podcast | Jun 9, 2021 |
Park & Oak on setting client expectations: ‘You might cry’

The Glen Ellyn, Illinois–based design duo Renee DiSanto and Christina Samatas initially crossed paths at a serendipitous time in their careers. Samatas had recently transitioned into design after first pursuing PR and marketing. She’d gone back to school and even secured a position at a local design firm, but as a mother of three, she wanted more flexibility to spend time with family, so she started from scratch on a few projects of her own. DiSanto, meanwhile, had been managing several different creative endeavors—from graphic design and painting to baking cakes—and was occupied with photography and blogging at the time.

After DiSanto approached Samatas about doing an interior design post on her blog, the pair quickly realized they worked well together as a creative team. DiSanto offered to photograph some of Samatas’s work, and pretty soon the two were collaborating on design projects and trading potential business ideas.

“She called me one day and said, ‘What do you think about the name Park & Oak?’—because she was living on Park, and I was living on Oak. I was like, ‘That’s perfect. Let’s do one project and see where it goes, and maybe in a few years we’ll have more clients and a studio,’” DiSanto tells host Kaitlin Petersen on the latest episode of Business of Home’s new podcast, Trade Tales. “But what happened was, we started taking pictures and posting them on Instagram, and everything happened really quickly after that.”

Back in 2014, the social media site wasn’t yet classified as the accelerating force for culture and commerce it is today. But what began as a tentative project took off quickly, and prospective clients began reaching out to the duo to inquire about their services. Within six months, they were able to open their own studio space.

Despite their quick rise to success, DiSanto and Samatas haven’t faced a shortage of challenges—including an accounting mishap that turned an early client into an internet troll, which was enough to make the budding designers question their endeavor. Instead of admitting defeat, they became committed to refining their process with each new experience.

“Any business always has ups and downs, but the beginning of a new business—especially when you’ve not been in this industry—is always interesting,” says Samatas. “Without each other’s support, I think we both would have given up at one point in time.”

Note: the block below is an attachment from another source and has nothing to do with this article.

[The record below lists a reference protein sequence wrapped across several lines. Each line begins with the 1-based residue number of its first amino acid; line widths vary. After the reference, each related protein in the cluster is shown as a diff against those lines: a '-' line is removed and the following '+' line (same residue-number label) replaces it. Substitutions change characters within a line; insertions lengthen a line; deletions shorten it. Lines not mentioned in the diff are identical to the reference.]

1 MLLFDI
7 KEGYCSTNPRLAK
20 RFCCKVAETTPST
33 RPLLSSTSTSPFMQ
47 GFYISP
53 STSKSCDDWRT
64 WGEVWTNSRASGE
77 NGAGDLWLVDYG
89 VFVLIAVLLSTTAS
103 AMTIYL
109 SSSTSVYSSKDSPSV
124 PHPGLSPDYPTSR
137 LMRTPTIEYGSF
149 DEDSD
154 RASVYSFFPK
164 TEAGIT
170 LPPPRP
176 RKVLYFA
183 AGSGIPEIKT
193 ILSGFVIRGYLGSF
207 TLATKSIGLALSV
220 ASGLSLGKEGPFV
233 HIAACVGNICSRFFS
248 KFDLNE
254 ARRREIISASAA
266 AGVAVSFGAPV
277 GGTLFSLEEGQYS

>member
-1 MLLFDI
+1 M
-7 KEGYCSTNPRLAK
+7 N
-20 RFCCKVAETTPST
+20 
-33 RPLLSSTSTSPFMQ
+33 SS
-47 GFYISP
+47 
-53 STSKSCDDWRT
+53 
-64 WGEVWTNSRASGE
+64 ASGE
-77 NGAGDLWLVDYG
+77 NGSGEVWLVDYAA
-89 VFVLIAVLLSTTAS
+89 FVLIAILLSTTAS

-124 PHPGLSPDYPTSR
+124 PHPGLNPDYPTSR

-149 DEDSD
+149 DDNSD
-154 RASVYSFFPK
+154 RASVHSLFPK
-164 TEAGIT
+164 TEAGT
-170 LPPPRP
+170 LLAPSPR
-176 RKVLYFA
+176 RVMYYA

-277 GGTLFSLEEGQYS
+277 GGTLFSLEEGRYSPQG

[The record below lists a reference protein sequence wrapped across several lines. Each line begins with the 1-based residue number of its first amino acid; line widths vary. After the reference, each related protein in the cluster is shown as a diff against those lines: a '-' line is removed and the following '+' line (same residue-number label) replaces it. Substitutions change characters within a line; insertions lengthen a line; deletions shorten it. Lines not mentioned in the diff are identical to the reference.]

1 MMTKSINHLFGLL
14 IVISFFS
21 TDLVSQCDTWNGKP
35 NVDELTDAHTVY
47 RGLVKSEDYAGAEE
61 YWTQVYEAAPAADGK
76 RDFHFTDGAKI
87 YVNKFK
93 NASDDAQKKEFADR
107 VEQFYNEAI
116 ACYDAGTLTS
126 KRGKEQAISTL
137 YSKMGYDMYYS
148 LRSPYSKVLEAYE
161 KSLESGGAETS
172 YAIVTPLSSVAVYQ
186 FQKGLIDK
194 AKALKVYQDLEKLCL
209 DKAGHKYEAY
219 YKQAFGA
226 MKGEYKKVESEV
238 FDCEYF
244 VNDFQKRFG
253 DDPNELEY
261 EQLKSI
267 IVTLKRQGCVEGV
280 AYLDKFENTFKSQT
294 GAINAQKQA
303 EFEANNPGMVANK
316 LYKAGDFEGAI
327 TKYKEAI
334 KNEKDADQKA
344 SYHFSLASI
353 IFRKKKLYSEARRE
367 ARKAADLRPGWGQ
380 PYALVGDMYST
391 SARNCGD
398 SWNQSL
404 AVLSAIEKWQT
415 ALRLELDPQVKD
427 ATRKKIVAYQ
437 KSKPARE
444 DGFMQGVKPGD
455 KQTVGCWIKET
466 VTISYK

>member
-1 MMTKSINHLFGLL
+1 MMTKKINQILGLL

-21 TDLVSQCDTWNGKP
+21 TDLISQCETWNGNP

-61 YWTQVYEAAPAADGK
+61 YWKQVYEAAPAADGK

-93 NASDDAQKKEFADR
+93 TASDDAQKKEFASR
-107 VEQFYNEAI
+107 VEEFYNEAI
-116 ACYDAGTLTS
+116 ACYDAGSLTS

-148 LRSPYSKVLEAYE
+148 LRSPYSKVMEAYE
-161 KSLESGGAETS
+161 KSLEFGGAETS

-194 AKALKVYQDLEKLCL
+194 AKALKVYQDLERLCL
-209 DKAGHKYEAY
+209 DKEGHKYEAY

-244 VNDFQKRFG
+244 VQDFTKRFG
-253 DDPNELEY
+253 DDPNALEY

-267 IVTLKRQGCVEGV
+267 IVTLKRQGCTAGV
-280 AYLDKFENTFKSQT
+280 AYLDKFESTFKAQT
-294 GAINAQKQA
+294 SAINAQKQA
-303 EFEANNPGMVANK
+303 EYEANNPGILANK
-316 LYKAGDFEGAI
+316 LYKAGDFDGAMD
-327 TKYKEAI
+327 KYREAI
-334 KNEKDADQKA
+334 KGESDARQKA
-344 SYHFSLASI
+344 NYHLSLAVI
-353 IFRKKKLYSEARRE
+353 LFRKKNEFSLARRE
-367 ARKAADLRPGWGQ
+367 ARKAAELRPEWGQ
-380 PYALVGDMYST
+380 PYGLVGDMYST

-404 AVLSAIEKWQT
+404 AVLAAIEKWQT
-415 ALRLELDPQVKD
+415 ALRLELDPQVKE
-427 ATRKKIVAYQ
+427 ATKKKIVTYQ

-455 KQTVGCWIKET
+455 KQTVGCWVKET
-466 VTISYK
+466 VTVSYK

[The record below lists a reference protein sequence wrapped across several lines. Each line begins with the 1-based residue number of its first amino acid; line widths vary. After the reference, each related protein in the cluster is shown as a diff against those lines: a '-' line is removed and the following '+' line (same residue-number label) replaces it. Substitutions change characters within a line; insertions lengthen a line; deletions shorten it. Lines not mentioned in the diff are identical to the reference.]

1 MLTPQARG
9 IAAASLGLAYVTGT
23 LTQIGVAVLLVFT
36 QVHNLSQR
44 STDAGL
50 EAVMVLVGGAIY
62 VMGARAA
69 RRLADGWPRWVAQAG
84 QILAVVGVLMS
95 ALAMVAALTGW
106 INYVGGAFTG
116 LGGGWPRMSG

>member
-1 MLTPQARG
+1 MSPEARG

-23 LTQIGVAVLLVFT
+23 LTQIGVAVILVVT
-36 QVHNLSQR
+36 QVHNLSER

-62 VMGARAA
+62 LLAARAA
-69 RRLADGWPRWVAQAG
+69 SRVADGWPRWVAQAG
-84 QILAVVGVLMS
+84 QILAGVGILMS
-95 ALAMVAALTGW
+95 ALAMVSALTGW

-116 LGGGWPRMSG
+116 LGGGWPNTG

Listen to the episode and check out some of the takeaways below. If you like what you hear, subscribe on Apple Podcasts or Spotify. This episode was sponsored by Universal Furniture and Mitchell Gold + Bob Williams.

Beware of trolls

In the early stages of building their business, DiSanto and Samatas wore every hat when it came to operations. While working with one of their very first clients, the duo made a minor billing mistake in recording the tax on an item. They quickly offered to remedy the situation, but the small error was enough to send the client into a tailspin, and she publicly flamed Park & Oak on every online moms group, garage sale site and social platform she could find. Thankfully, the pair’s follower base rallied around them, and the designers made it through the fire with a resolution to tighten up their process and bring on their first hire: someone to handle the numbers. “Everything needs to be very buttoned up. It’s so important to make sure that the process is set up and you don’t make those kinds of mistakes—as insignificant as it was, there’s no room for errors,” says Samatas. “That’s when we started to get really smart about our process. … Before, it was more fun and creative, and then we realized we had to think like businesswomen or this wasn’t going to work.”

Good things come in threes

As their business grew, they wanted to have a hand in every project, even while scaling up their firm to take on more clients. They eventually arrived at a happy medium by organizing their now 18-person workforce into teams of three on every project—one project manager, one project assistant, and either DiSanto or Samatas. This way, clients always receive the duo’s creative oversight, in addition to the daily communication and organization provided by the project manager. Plus, the Park & Oak team keeps things fresh by working in different configurations with each new client. “It just became more structured—everybody knew what to expect, they knew what their roles were,” says DeSanto. “It’s been helpful to me and Christina. Before, we were the ones training everybody we would hire, and now with this, any design assistant that we’re hiring, our designers are training and teaching them. It’s become a very collaborative environment.”

Avoiding genie-in-a-bottle syndrome

After initially charging a flat rate, the designers learned quickly that their time was no longer their own—in short, as DiSanto puts it, “We were owned.” They switched to an hourly structure to keep burnout at bay and place a greater premium on their talent and services. “In regards to the client, I think it almost forced them to be able to make a decision between option one or option two, and not ask for option three, four, five … and go back to option one at the very end of it,” says DiSanto. “Now they’re more considerate not only of our time, but also of their money that’s being spent for all of these options.”


Homepage image: Christina Samatas and Renee DiSanto | Courtesy of Park & Oak

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